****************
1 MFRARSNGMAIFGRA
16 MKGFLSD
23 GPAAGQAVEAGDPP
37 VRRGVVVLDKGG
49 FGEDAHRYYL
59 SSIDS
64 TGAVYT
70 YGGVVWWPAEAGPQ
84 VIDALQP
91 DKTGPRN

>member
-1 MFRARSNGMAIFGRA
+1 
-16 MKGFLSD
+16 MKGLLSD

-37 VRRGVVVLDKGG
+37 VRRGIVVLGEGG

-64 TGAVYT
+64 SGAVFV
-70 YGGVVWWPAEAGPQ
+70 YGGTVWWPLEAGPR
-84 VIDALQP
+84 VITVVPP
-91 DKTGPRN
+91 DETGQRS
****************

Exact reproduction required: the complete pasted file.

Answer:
1 MFRARSNGMAIFGRA
16 MKGFLSD
23 GPAAGQAVEAGDPP
37 VRRGVVVLDKGG
49 FGEDAHRYYL
59 SSIDS
64 TGAVYT
70 YGGVVWWPAEAGPQ
84 VIDALQP
91 DKTGPRN

>member
-1 MFRARSNGMAIFGRA
+1 
-16 MKGFLSD
+16 MKGLLSD

-37 VRRGVVVLDKGG
+37 VRRGIVVLGEGG

-64 TGAVYT
+64 SGAVFV
-70 YGGVVWWPAEAGPQ
+70 YGGTVWWPLEAGPR
-84 VIDALQP
+84 VITVVPP
-91 DKTGPRN
+91 DETGQRS